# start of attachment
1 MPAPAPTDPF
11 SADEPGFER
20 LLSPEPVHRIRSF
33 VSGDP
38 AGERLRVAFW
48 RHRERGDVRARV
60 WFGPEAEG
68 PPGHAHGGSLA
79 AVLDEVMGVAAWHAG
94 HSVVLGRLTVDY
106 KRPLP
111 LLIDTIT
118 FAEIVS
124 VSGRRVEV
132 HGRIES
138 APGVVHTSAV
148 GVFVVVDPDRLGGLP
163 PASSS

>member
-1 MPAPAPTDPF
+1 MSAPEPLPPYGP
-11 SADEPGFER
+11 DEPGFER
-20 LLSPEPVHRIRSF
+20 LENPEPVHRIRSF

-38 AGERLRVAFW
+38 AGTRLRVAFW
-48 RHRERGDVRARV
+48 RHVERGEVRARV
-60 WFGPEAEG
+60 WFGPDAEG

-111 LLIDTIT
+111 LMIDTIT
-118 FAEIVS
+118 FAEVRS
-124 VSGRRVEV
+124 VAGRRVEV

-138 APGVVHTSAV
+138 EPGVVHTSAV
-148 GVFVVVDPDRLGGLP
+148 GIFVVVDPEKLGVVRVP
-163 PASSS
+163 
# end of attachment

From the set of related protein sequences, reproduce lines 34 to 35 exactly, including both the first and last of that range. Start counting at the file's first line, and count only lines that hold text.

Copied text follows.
-118 FAEIVS
+118 FAEVRS